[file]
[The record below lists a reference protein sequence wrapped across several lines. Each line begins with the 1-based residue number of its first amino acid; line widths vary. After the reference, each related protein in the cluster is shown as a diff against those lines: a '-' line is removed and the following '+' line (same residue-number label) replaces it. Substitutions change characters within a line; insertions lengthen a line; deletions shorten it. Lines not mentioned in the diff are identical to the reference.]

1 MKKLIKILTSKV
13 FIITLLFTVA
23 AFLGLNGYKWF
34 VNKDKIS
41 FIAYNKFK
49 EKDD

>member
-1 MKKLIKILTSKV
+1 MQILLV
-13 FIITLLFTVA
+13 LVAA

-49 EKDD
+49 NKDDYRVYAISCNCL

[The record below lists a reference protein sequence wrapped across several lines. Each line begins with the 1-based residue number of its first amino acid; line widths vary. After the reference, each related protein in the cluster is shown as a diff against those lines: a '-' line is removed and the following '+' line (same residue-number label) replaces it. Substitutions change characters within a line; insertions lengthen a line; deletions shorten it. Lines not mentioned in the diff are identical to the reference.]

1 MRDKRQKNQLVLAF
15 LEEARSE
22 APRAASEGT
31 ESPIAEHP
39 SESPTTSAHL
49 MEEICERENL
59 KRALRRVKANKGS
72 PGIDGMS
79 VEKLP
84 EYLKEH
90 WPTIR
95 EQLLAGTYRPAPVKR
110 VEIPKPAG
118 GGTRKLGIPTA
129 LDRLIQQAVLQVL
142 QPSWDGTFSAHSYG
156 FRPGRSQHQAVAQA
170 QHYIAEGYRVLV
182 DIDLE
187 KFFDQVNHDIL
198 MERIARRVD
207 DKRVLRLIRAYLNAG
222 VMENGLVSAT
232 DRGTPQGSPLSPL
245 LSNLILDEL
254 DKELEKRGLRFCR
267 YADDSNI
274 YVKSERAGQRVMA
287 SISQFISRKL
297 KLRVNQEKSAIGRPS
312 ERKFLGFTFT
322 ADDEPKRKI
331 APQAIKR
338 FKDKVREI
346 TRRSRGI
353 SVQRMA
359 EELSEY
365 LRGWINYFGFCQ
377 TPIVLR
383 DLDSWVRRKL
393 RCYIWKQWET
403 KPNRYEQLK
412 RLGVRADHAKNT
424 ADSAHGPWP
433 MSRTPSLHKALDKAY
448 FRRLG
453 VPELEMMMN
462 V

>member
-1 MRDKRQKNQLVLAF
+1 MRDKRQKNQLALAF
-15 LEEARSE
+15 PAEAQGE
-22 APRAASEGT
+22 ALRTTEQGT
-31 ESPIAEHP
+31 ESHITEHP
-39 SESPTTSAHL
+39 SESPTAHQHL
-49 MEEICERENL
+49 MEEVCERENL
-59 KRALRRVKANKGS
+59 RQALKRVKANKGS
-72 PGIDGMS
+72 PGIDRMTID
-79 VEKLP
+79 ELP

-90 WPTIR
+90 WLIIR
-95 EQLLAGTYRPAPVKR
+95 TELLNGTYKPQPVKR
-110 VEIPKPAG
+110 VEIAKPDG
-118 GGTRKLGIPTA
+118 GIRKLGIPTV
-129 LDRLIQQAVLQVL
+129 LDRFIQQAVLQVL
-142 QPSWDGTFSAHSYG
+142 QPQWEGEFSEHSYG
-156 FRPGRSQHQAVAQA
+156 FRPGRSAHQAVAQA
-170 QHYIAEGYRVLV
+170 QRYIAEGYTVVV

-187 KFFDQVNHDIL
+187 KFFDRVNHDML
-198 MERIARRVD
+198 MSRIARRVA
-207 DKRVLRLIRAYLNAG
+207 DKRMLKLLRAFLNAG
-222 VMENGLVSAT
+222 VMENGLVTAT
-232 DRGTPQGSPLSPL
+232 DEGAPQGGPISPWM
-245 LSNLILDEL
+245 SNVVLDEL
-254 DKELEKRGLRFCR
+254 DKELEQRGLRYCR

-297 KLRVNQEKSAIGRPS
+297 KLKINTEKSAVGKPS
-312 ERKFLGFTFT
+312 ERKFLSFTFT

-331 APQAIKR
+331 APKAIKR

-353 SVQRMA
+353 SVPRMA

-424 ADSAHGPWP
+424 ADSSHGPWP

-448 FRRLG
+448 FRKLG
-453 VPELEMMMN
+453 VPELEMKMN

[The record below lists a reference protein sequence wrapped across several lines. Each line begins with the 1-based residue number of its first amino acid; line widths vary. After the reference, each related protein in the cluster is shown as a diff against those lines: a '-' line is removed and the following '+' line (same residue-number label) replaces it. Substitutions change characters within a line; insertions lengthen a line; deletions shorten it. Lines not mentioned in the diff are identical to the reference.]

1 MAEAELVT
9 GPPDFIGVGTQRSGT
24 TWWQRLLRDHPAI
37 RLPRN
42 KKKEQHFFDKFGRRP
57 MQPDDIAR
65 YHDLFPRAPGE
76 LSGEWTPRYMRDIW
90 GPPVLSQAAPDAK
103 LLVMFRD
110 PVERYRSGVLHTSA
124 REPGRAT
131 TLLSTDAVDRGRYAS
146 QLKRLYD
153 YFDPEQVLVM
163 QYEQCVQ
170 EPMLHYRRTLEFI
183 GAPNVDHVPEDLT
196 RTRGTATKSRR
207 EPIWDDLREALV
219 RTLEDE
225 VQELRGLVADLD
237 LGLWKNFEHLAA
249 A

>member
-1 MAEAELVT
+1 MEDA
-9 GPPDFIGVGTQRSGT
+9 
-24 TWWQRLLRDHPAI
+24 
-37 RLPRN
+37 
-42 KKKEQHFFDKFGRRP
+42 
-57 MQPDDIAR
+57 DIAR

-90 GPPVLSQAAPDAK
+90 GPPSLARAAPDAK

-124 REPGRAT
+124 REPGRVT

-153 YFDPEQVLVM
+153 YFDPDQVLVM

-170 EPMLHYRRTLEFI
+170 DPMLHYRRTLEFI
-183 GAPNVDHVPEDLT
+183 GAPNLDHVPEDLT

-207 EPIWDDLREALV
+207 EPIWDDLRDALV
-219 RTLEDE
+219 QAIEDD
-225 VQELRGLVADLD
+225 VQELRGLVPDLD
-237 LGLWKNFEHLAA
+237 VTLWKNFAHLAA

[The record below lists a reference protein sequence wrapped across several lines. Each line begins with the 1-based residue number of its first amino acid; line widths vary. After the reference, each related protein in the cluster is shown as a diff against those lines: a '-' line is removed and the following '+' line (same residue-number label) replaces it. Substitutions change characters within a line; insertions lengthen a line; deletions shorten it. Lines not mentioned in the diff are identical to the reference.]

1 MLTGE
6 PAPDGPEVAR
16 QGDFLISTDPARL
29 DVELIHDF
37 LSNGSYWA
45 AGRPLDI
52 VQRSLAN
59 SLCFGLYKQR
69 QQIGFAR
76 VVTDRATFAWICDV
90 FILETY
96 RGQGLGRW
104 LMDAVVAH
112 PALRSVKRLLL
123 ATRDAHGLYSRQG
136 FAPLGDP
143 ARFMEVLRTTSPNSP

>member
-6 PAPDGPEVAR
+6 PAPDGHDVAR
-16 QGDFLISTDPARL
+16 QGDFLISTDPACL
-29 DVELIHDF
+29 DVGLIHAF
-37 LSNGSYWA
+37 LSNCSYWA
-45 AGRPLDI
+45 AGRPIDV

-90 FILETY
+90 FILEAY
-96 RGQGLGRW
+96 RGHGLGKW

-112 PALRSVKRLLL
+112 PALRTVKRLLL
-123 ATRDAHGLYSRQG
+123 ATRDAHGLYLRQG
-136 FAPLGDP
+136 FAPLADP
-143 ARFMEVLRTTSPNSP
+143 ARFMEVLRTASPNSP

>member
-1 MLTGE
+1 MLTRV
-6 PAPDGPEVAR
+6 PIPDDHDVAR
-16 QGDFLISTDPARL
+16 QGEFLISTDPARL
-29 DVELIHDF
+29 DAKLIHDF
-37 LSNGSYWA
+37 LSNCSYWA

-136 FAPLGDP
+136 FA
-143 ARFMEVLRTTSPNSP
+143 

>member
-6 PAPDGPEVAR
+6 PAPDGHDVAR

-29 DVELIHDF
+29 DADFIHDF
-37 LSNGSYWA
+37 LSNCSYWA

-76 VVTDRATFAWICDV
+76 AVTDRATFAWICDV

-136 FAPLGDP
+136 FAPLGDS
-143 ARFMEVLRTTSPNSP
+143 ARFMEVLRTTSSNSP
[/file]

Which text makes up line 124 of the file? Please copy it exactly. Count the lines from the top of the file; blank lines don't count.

+448 FRKLG